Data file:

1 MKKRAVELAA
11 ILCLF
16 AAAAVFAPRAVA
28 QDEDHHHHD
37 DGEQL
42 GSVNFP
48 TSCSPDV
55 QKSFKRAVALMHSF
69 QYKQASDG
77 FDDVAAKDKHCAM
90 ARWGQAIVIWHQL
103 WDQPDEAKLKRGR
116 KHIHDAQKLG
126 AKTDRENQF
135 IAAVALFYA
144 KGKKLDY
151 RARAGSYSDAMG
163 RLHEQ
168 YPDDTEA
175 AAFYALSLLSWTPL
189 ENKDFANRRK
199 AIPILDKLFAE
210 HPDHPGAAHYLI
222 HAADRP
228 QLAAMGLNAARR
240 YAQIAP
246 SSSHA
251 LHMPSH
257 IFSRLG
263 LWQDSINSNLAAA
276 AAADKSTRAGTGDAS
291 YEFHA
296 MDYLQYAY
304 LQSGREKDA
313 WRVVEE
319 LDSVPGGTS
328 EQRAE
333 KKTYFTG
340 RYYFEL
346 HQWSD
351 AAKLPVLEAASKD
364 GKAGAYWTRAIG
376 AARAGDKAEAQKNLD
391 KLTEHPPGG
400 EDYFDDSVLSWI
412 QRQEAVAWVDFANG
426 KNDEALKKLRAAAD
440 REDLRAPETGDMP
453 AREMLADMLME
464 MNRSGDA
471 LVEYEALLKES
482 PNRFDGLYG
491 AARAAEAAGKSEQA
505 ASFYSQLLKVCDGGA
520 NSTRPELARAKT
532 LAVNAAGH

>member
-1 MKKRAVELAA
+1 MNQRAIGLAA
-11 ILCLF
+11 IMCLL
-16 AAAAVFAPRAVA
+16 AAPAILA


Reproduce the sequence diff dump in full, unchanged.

1 MKKRAVELAA
11 ILCLF
16 AAAAVFAPRAVA
28 QDEDHHHHD
37 DGEQL
42 GSVNFP
48 TSCSPDV
55 QKSFKRAVALMHSF
69 QYKQASDG
77 FDDVAAKDKHCAM
90 ARWGQAIVIWHQL
103 WDQPDEAKLKRGR
116 KHIHDAQKLG
126 AKTDRENQF
135 IAAVALFYA
144 KGKKLDY
151 RARAGSYSDAMG
163 RLHEQ
168 YPDDTEA
175 AAFYALSLLSWTPL
189 ENKDFANRRK
199 AIPILDKLFAE
210 HPDHPGAAHYLI
222 HAADRP
228 QLAAMGLNAARR
240 YAQIAP
246 SSSHA
251 LHMPSH
257 IFSRLG
263 LWQDSINSNLAAA
276 AAADKSTRAGTGDAS
291 YEFHA
296 MDYLQYAY
304 LQSGREKDA
313 WRVVEE
319 LDSVPGGTS
328 EQRAE
333 KKTYFTG
340 RYYFEL
346 HQWSD
351 AAKLPVLEAASKD
364 GKAGAYWTRAIG
376 AARAGDKAEAQKNLD
391 KLTEHPPGG
400 EDYFDDSVLSWI
412 QRQEAVAWVDFANG
426 KNDEALKKLRAAAD
440 REDLRAPETGDMP
453 AREMLADMLME
464 MNRSGDA
471 LVEYEALLKES
482 PNRFDGLYG
491 AARAAEAAGKSEQA
505 ASFYSQLLKVCDGGA
520 NSTRPELARAKT
532 LAVNAAGH

>member
-1 MKKRAVELAA
+1 MNQRAIGLAA
-11 ILCLF
+11 IMCLL
-16 AAAAVFAPRAVA
+16 AAPAILA